This article is Ancient (archive 2011)

Why They Hate us Girls and Gays

The Tea Party’s commitment to eradicating government spending seems strange combined with its interest in keeping abortion and gay marriage illegal. A more traditional Libertarian stance advocates near-total freedom (hence Ron Paul’s appeal to college students), and assumes the free market can provide what society needs. In combination with the socially conservative message, the Tea Party’s faux-libertarianism smacks back to Ayn Rand, who mothered Objectivism, but remained strangely sexist (quote) and a bit homophobic.

The Tea Party’s incoherence brings Ayn Rand’s ancient contradictions back into play. Why would a worldview devoted to individual liberty suppress the freedoms of marginalized groups?

The answer (my eternal answer) is love. Free market capitalism exalts ruthlessness, which makes the sacrifice factor of romantic/sexual relationships difficult without an orderly hierarchy. “The woman’s” castrated ambition establishes a cookie-cutter hierarchy which makes decisions about who should sacrifice what, when, and how, much easier. The dissolution of a sex-based division of labor and heteronormativity fucks all that up: if women aren’t better off at home, and sexual relationships without a sex-based power structure can work, then what does it mean for the way they’ve lived their lives?

Perhaps when social conservatives refer to homosexual marriage as a threat to the institution of marriage, they refer to this unmooring in their deeply personal lives. To accept that the love shared by a same-sex couple compares to their love would require a new (and maybe painful) look at their domestic partnerships.

Any relationship that calls her masculinity-worship into question presents a problem for Rand. Not only does it make her sexual relationships more complicated, it would undermine the only part of her books that’s ever been worth reading (Atlas Shrugged is totes my Twilight, don’t tell). Her Masculine/feminine ideals have always been at odds with the concept of extreme liberty.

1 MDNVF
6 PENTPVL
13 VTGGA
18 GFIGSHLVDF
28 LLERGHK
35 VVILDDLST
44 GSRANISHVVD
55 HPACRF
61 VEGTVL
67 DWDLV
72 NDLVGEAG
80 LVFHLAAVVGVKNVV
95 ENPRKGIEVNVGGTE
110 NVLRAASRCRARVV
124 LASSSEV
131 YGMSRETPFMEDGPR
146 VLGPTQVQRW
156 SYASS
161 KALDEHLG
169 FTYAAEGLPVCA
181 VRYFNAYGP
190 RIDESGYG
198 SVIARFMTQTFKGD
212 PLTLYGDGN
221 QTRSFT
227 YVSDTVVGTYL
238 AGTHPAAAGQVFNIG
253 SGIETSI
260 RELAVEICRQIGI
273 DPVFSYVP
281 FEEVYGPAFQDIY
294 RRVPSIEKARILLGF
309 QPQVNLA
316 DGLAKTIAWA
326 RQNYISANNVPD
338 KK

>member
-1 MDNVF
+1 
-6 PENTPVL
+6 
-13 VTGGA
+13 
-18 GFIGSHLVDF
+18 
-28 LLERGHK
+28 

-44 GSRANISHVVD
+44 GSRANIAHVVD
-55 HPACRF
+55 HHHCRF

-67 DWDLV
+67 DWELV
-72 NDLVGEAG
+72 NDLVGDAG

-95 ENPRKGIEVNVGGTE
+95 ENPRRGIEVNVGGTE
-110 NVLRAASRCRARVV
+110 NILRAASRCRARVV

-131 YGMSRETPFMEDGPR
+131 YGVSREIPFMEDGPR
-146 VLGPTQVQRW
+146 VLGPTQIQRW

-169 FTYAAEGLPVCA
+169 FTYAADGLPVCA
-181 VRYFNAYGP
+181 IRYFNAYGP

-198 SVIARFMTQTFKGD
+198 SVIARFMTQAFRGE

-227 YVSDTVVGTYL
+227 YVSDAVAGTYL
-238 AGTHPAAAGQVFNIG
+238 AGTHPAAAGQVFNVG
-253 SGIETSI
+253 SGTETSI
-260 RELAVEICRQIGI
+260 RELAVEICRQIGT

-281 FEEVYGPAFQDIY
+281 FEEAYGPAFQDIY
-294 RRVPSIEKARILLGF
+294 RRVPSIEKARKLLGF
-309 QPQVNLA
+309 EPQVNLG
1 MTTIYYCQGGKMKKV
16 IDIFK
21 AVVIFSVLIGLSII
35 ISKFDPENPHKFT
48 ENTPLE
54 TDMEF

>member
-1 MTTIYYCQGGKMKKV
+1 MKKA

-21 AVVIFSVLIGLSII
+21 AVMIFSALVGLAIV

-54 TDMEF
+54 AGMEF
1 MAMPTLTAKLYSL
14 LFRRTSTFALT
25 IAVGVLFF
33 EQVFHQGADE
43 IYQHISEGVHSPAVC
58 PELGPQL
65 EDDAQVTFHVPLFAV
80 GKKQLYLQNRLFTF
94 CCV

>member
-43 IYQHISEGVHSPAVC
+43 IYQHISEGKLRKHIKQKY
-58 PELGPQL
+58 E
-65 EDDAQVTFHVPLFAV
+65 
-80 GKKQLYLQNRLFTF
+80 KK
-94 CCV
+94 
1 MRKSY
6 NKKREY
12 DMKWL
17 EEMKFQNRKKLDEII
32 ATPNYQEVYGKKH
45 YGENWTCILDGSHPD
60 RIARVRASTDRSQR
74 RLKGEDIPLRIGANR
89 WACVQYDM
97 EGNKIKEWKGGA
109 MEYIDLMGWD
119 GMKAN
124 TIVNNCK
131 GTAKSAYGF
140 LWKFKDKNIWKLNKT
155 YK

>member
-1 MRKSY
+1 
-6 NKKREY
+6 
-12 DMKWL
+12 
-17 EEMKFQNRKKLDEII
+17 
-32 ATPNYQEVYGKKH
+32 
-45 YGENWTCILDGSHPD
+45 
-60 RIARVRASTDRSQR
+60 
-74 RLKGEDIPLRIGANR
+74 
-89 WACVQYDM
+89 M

Perhaps fear (of communism or anything that looks like it maybe could be communism) bonds the social conservatism with a strong belief that Obama’s government shouldn’t be allowed to spend money, because, as one Tea Partier explained, “They’re trying to take away our freedom.”

Libertarianism demands its own restrictions on freedom to preserve social institutions like marriage and friendship that become difficult  in the war of all against all in some mythical “state of nature” for which Rand and her adherents seem so nostalgic. Not that we could possibly imagine what a state of nature would look like, unless, of course, we assume that our cultural hierarchies, strictures, and hang-ups apply to everyone.

Rival world views don’t just violate conservatives’ cognitive security, they challenge the foundations of their lives and loves.  The perceived ickiness of gay sex doesn’t threaten them so much as the model of a relationship based on equals rather than a sexist, separate-but-equal division of labor that is necessary where compromise is a weakness and selfishness is strength.

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